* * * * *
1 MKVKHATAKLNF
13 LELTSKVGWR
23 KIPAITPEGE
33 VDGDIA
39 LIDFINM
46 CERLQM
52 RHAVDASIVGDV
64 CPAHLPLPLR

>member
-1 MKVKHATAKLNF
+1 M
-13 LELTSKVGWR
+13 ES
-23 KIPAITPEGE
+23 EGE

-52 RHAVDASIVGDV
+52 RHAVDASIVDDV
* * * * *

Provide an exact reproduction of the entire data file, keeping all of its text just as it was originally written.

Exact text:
1 MKVKHATAKLNF
13 LELTSKVGWR
23 KIPAITPEGE
33 VDGDIA
39 LIDFINM
46 CERLQM
52 RHAVDASIVGDV
64 CPAHLPLPLR

>member
-1 MKVKHATAKLNF
+1 M
-13 LELTSKVGWR
+13 ES
-23 KIPAITPEGE
+23 EGE

-52 RHAVDASIVGDV
+52 RHAVDASIVDDV